So there’s a handful of great ideas that don’t involve buying booze, sort of.

Buuuuuuuuut, if you really want to buy someone in your life a little holiday cheer, I have some suggestions.

Almost everyone and their dog puts out a holiday variety pack, or winter sampler, including Big Rock, Granville Island, Rickard’s and Fernie Brewing. And it’s not hard to find a gift pack of some sort that includes a fancy glass. But, as a beer drinker, I offer these suggestions of something to give:

* Innis & Gunn Winter Treacle Porter – Sweet treacle porter matured in a whisky barrel. Nuff said. And they do make a nice Christmas gift set, with three bottles — the porter, Original and Highland Cask, and an Innis & Gunn glass.
* Wild Rose Cherry Porter – It’s not Christmas in Calgary without it.
* Hop City Barking Squirrel Lager – This is new to the Alberta market, and was a pleasant surprise when I first tried it in Kingston, Ont. A nice amber-coloured lager that isn’t all that familiar around here.
* Anything from Unibroue, but particularly Maudite, Raftman or Trois Pistoles.

It’s tough for me to give wine advice. I know what I like, but there’s so much I don’t know about. And I’m willing to admit it.

If you’re buying for an office gift exchange, or on a budget, Prospect Winery out of B.C. is a good purchase, especially the Red Willow Shiraz.

For a red wine that tasted like you paid more than you did, I really liked the Angel’s Gate Pinot Noir when I tried it earlier this year.

Mission Hill offers a great selection of wines out of the Okanagan, as does Quail’s Gate, and both have mid-range selections, red and white, that would make anyone happy to receive as a gift.

If you really want to go all out for a gift, it would be hard to go wrong with anything from Terralsole in Italy. These earthy yet fruity red wines don’t go cheap (Kensington lists the ’06 reserva for $92, and the ’04 for $399.99), but these are wines any collector on your list would appreciate, and be happy to cellar. And if you’re really nice, you may be around when they crack one open for you.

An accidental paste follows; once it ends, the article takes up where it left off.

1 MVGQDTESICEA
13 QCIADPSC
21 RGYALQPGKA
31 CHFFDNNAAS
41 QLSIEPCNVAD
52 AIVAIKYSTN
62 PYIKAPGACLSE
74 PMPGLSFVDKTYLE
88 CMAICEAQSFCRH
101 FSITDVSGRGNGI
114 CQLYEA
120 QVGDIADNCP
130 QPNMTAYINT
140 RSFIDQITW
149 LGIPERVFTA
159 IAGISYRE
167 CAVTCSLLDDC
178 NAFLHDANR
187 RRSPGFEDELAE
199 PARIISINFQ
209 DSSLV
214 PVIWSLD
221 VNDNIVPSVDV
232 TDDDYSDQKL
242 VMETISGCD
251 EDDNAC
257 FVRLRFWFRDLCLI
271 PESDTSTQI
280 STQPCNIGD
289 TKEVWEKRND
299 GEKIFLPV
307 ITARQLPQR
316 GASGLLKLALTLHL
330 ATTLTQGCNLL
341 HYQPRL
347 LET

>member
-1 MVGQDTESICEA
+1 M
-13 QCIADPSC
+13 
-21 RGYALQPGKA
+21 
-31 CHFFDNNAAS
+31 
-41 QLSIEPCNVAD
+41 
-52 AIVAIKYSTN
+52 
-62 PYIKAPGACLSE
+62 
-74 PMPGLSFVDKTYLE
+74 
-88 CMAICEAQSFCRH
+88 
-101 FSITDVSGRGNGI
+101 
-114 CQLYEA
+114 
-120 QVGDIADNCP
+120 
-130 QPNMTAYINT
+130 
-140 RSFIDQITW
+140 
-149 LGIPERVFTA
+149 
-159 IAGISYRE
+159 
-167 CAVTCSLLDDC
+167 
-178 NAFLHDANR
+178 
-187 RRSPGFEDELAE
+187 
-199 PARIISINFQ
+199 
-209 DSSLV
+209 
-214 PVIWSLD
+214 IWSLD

Mark Davis/Getty Images For (Belvedere) RED/AFP
If you’re buying spirits for someone for Christmas, I have one recommendation for you: Don’t be cheap.

If your friend loves making V&T or G&T, don’t skimp on the V or the G. For gin, try Hendrick’s, and for Vodka, perhaps a Belvedere Pink Grapefruit. And maybe consider pairing with some premium tonic, like Fever Tree. It actually does make a difference.

When you get into whiskies, there are some great Irish or Canadian whisky that has had plenty of maturation time that won’t break the bank, like the Jameson 12-year, or Highwood Distillers Century Reserve 21-year.

As for single malt Scotch, there Glenmorangie is a great example of really tasty whiskies that don’t cost a lot of cash, like the Quinta Ruban and the Lasanta. Glenfarclas.

The Glenfarclas Family Cask 1997, which Kensington Wine Market has exclusively, is an amazingly robust cask-strength Scotch that seems a steal at $109.99.

So there are a few suggestions, easy enough to suss out.

Now have a happy holiday and remember to enjoy responsibly.

Some events to add some spirit (or beer, or wine) to your September

- September 7th, 2012

Summer’s over. The kids are back at school. Post-work rounds of golf are soon to be a memory and the patio isn’t looking that inviting any more.

So what is a proper drinker supposed to do now that fall is pretty well here? Take himself (or herself, equal opportunity boozing here) back to class. Learn about a some new wines, what to pair whisky with (other than more whisky), or just tuck in for some good food and booze pairings.

Stores across the city offer a wide array of classes, seminars, tastings and fun evenings throughout fall.

Some highlights on the September calendar (all listings as posted on the retailers’ websites)

Kensington Wine Market:
Aside from being the home of the Scotch Malt Whisky Society of Canada, Kensington Wine Market offers some great beer and wine events.
Tight Wad Oenophile I: Penny pinching for wine lovers gets harder and harder, especially in today’s market. We still look for the best so you can pay the least. Join us and we’ll share our secrets. Sept. 17. $25

What’s Next? Beer & Cheese I: Think wine and cheese make the perfect match? Think again! Beer is the true soul mate of cheese. Sept. 27. $30

Willow Park Wines & Spirits:
I live down south, so I do happen to find myself at Willow Park for plenty of events. Of interest this fall is their partnering with some local food trucks to offer some tasty new treats with a selection of beer.

Nathan’s Famous and Labatt’s: Nathan’s Famous Frankfurters & Fries is teaming up with some fine gems out of Labatt’s portfolio for Willow Park Wines & Spirits first of many Food Trucks in the Kitchen. Sept. 11. $45

California Wines and Complementary Cuisine with Christopher Walker, chef and wine consultant: This evening he will focus on the cuisine of California where more research has been done on food and wine pairing than anywhere else in the world. The discussion will center on the wines of the Hope Family and Coppola Estate. Sept. 25. $45

Mixing & Marinating with Jack Daniels: Experience the versatility of Jack Daniel’s Tennessee Sipping Whiskey from making interesting and tasty cocktails to making marinades, and taste how they are enhanced by the Old Number 7. Sept. 26. $25

Co-op Wines and Spirits:
Co-Op also gets in on the food truck frenzy this fall, but also has a ton of other events lined up.